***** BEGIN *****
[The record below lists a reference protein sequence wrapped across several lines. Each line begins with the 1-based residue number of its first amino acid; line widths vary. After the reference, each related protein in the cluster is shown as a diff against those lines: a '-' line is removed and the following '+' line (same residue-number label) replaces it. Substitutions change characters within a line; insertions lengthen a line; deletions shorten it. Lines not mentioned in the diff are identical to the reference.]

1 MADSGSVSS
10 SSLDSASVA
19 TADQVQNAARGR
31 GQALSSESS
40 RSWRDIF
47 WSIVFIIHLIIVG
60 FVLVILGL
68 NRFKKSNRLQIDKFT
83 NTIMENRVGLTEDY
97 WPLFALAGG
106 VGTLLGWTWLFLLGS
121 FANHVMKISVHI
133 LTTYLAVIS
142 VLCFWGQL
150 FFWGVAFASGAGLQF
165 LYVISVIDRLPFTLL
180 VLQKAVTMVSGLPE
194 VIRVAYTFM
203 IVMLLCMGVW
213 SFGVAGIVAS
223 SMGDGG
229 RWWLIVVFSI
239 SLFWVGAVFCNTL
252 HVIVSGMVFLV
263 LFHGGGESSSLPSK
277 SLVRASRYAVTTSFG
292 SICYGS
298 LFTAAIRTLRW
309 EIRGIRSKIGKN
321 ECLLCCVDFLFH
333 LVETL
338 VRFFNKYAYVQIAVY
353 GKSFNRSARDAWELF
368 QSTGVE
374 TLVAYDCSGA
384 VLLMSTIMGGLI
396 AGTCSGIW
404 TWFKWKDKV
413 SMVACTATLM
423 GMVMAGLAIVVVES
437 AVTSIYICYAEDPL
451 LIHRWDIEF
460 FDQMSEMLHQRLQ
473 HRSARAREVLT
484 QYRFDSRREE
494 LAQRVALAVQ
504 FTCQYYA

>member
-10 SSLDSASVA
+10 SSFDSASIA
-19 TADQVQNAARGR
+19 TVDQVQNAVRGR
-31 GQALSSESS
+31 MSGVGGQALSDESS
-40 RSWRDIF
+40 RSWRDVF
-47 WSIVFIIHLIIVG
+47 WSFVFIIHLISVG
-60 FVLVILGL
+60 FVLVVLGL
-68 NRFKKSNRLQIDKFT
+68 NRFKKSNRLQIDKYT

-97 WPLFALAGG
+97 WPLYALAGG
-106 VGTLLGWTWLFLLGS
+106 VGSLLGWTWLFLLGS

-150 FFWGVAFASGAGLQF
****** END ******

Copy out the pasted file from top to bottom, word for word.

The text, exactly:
[The record below lists a reference protein sequence wrapped across several lines. Each line begins with the 1-based residue number of its first amino acid; line widths vary. After the reference, each related protein in the cluster is shown as a diff against those lines: a '-' line is removed and the following '+' line (same residue-number label) replaces it. Substitutions change characters within a line; insertions lengthen a line; deletions shorten it. Lines not mentioned in the diff are identical to the reference.]

1 MADSGSVSS
10 SSLDSASVA
19 TADQVQNAARGR
31 GQALSSESS
40 RSWRDIF
47 WSIVFIIHLIIVG
60 FVLVILGL
68 NRFKKSNRLQIDKFT
83 NTIMENRVGLTEDY
97 WPLFALAGG
106 VGTLLGWTWLFLLGS
121 FANHVMKISVHI
133 LTTYLAVIS
142 VLCFWGQL
150 FFWGVAFASGAGLQF
165 LYVISVIDRLPFTLL
180 VLQKAVTMVSGLPE
194 VIRVAYTFM
203 IVMLLCMGVW
213 SFGVAGIVAS
223 SMGDGG
229 RWWLIVVFSI
239 SLFWVGAVFCNTL
252 HVIVSGMVFLV
263 LFHGGGESSSLPSK
277 SLVRASRYAVTTSFG
292 SICYGS
298 LFTAAIRTLRW
309 EIRGIRSKIGKN
321 ECLLCCVDFLFH
333 LVETL
338 VRFFNKYAYVQIAVY
353 GKSFNRSARDAWELF
368 QSTGVE
374 TLVAYDCSGA
384 VLLMSTIMGGLI
396 AGTCSGIW
404 TWFKWKDKV
413 SMVACTATLM
423 GMVMAGLAIVVVES
437 AVTSIYICYAEDPL
451 LIHRWDIEF
460 FDQMSEMLHQRLQ
473 HRSARAREVLT
484 QYRFDSRREE
494 LAQRVALAVQ
504 FTCQYYA

>member
-10 SSLDSASVA
+10 SSFDSASIA
-19 TADQVQNAARGR
+19 TVDQVQNAVRGR
-31 GQALSSESS
+31 MSGVGGQALSDESS
-40 RSWRDIF
+40 RSWRDVF
-47 WSIVFIIHLIIVG
+47 WSFVFIIHLISVG
-60 FVLVILGL
+60 FVLVVLGL
-68 NRFKKSNRLQIDKFT
+68 NRFKKSNRLQIDKYT

-97 WPLFALAGG
+97 WPLYALAGG
-106 VGTLLGWTWLFLLGS
+106 VGSLLGWTWLFLLGS

-150 FFWGVAFASGAGLQF